Survey of the week, municipal division

Do you dislike the City of Austin Web site? Maybe my personal acquaintanceship is statistically unusual in that everybody I know heartily detests it. It’ll be possible to respond to a questionnaire on the subject until January 4, but what better way is there to spend those idle moments on a Friday afternoon? There are ample opportunities to provide free-form responses, opportunities to answer those questions that weren’t asked. Here are some aspects of the City site that I dislike or that could be improved. Why require registration of any kind at any site? Isn’t a simple disclaimer that the information there provided may not be entirely accurate or up to date sufficient? Why are so many pages set up to accommodate Austinites possessing large monitors and broadband connections? It’s wonderful that so much GIS information is available, but that doesn’t help those using dial-up connections, and they are myriad. Why is it easier to use Google to find something on the City’s site than it is to use the City’s internal search-engine? Why is there no complete and searchable telephone directory, ideally frequently updated and showing department, physical location, direct telephone number, and title for every employee? State government has made most of this information available for a long time. What’s the big secret? Why is that finding out who is a person’s district police representive resembles going on a quest for the Holy Grail? This is an oft-sought bit of information and finding it should be easy and quick for everyone.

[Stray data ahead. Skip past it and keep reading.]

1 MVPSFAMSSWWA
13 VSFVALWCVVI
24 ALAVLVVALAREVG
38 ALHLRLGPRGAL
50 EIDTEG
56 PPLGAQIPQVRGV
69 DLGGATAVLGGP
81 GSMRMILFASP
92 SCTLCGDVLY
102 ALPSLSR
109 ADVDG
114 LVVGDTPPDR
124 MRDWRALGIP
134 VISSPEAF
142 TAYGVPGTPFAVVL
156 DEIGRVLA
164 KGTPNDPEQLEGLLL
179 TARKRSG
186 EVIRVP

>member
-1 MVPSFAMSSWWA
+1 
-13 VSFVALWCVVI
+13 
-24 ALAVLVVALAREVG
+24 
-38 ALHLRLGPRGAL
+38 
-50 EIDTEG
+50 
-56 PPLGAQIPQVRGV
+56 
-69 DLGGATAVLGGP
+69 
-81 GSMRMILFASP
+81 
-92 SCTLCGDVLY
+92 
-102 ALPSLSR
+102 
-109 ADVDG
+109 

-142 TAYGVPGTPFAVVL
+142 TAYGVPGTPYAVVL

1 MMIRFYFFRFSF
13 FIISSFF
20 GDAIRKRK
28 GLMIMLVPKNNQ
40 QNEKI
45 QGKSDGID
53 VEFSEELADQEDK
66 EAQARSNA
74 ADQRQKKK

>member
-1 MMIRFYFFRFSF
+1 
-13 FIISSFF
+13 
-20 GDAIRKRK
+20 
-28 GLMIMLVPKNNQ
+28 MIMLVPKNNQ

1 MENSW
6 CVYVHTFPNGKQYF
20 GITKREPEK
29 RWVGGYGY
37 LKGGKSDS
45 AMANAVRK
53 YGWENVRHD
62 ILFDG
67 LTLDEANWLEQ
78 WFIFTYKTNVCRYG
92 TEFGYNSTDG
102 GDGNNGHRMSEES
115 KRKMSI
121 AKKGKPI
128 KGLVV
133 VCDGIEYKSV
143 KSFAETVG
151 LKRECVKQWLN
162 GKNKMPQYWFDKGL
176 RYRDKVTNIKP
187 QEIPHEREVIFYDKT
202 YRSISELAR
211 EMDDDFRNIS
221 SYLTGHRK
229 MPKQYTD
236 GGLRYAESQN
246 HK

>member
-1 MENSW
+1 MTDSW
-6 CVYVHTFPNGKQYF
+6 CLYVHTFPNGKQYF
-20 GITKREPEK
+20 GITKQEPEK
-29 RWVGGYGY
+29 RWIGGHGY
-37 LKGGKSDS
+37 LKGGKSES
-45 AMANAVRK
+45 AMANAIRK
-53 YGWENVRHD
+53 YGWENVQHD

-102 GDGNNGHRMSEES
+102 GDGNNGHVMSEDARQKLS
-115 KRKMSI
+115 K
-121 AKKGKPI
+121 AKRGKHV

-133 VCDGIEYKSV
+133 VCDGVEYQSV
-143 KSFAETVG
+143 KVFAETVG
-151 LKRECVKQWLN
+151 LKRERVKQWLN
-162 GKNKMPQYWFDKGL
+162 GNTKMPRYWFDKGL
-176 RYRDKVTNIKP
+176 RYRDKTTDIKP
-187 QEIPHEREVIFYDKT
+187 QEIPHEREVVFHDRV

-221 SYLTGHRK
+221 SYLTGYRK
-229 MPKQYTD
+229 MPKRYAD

Do I like anything? Yes; availability of streaming video of public meetings is wonderful and so is the fact that this material is, whenever possible, scheduled for replay at times more convenient for those unable to attend the events in the first place, whether in person or virtually. I also like the quick transcripts prepared for closed-caption purposes. As more and more people acquire access to information in electronic form, that information should be ever more copious and easy to find. We all know that reaching a municipal employee by telephone is all but impossible and when it does happen it’s usually only after an extended effort.